When I discovered yoga, I found a way to keep these two parts of my brain connected and when I did, it reduced the level of anxiety in the moment and began to strengthen the bridge that allows space to response, instead of react.  One of the most powerful tools that I learned from my time on the yoga mat was deep belly breathing, which was the first tool that I took off of the mat and into my everyday experiences.

Research has shown that practicing such breath techniques has neurophysiological impacts through respiratory vagus nerve stimulation.  The vagus nerve is the main part of our parasympathetic autonomic nervous system that is responsible for rest and digest processes and when stimulated is closely associated with emotional balance, mental flexibility, empathy and attachment.  It does this through decreasing hippocampal activity among other things, reducing the reactivity in the fear center of our brain, making access to the prefrontal cortex easier.  Now, what I have to admit is that I practiced such breath techniques for years until I began to consistently experience the emotional balance I so craved.  So, from personal experience I know it works, yet it can take time.

So how excited was I when I read the recent research in the Journal of the American Medical Association (JAMA) Psychiatry that looked at this bridge from a different perspective – stimulating the prefrontal cortex in order to allow it to stay online and calm the fear center of the brain when experiencing threatening circumstances, reducing anxiety.  This research looked at the effects of transcranial direct current stimulation, such as used in direct neurofeedback, of the prefrontal cortex on amygdala threat activity in people who experience chronic anxiety.  Neuroimaging was used to assess the impact and the results reveal a direct connection between the ability of the prefrontal cortex to regulate the fear response in the amygdala.  These findings offer more support to the neurocognitive mechanism contributing to the positive effects of direct neurofeedback and offer much hope to more directly and quickly reduce anxiety through such a non-pharmaceutical treatment option.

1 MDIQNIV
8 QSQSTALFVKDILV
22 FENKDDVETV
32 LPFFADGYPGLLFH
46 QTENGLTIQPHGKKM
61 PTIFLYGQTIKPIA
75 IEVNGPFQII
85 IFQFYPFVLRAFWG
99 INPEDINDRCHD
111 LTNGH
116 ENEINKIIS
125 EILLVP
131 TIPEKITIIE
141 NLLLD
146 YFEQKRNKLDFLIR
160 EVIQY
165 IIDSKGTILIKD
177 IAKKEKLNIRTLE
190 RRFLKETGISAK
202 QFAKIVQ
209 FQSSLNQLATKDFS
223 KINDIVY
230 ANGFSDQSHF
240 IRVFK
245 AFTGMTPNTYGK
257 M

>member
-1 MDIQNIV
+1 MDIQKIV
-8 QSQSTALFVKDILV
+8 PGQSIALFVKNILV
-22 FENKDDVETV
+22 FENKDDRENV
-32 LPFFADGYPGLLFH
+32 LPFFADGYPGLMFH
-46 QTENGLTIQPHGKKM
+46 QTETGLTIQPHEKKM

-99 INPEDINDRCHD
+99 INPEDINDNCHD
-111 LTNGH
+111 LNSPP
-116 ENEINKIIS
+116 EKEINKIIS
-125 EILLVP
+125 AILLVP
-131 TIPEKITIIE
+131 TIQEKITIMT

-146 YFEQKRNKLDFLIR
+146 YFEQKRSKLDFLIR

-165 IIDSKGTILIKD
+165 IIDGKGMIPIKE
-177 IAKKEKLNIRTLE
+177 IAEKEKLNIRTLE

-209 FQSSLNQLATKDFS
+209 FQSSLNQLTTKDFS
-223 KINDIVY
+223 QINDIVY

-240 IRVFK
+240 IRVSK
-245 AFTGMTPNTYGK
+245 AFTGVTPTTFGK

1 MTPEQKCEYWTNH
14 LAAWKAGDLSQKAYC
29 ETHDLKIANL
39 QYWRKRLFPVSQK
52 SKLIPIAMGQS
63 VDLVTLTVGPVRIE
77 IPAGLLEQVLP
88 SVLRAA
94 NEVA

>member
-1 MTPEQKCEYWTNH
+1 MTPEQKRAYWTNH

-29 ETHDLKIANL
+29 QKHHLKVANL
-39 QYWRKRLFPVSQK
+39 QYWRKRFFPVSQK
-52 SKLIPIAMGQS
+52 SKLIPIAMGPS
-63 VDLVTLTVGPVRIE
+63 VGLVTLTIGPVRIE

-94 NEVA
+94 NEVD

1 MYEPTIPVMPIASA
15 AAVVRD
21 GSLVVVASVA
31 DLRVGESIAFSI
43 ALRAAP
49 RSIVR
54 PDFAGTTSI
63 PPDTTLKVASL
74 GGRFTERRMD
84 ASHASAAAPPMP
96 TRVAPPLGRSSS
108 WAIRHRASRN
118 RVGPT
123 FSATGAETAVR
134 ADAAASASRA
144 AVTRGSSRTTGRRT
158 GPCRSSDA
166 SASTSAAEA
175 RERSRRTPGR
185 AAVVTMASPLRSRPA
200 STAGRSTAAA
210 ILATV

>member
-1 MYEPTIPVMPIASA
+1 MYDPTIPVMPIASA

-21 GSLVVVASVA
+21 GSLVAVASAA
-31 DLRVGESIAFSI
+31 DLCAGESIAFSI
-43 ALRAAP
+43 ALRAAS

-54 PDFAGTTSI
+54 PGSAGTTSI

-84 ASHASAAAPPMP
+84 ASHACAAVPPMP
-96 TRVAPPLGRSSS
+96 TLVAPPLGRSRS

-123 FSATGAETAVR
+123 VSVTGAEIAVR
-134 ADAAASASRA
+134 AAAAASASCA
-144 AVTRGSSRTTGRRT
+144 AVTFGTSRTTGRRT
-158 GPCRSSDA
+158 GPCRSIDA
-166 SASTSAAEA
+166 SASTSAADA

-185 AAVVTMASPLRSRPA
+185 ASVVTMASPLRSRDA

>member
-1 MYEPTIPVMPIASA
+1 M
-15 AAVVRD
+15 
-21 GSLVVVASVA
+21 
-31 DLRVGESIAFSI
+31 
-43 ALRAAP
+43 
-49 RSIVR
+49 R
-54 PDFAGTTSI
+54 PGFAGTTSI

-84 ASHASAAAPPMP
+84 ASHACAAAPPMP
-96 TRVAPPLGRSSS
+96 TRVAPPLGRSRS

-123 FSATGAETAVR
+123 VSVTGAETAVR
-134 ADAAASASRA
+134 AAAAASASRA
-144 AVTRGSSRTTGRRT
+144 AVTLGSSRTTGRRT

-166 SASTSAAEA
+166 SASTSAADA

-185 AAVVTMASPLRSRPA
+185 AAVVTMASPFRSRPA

The Legacy of Childhood Trauma – Transgenerational Impact!

I had a dear colleague once say to me “We didn’t know what we didn’t know.  When we know, we do better”.  I hear myself repeating this phrase often, because blame and shame are not healthy, period.  Yet, if we don’t look back to reflect on the need for change and growth, then we are doomed to repeat the mistakes of the past.  I have written reflections in the past on the research around the impact of adverse childhood events (ACEs) on the individual and today I want to share the research that shows the impact of such events doesn’t stop with the individual!

Both of my own parents experienced childhood trauma and stressors, which thwarted their emotional growth trajectories, yet they didn’t know that about themselves and neither did society.  However, I definitely sensed that something was off and, as little ones will naturally do, I attempted to fill in the gaps.  Impossible, I know now, but I didn’t know then.  How ironic.

With this new research from UCLA reflecting a strong association between children’s behavioral health problems and their parents’ adversity histories, we now know better.  When our awareness grows around our past, it brings a deeper understanding of our experiences and our normal, natural adaptive responses.  With that deeper understanding, our hearts can begin to heal from events that our conscious minds were not even present to directly witness, yet stuck in our bodies instead.  We can create opportunities for ourselves to challenge those strongly guarded, unspeakable beliefs that there must be something wrong with us or that we are not worthy of acceptance and love, which keep us from a meaningful connection with ourselves and to others.

So, if you currently suffer from symptoms of trauma, such as anxiety and/or depression, and are not aware of experiencing any adverse childhood events yourself, perhaps consider exploring any that your parents might have been subjected to as they grew up.  Please remember that this exploration and what it might uncover is not meant to blame your parents.  It is meant to shine a light on the blame and shame that you might be carrying and that is feeding the self-judgment that is holding you back from a life full of connection, meaning and health.

To read more on this research, click on the button below:

What will it really take to reduce drug abuse in the world?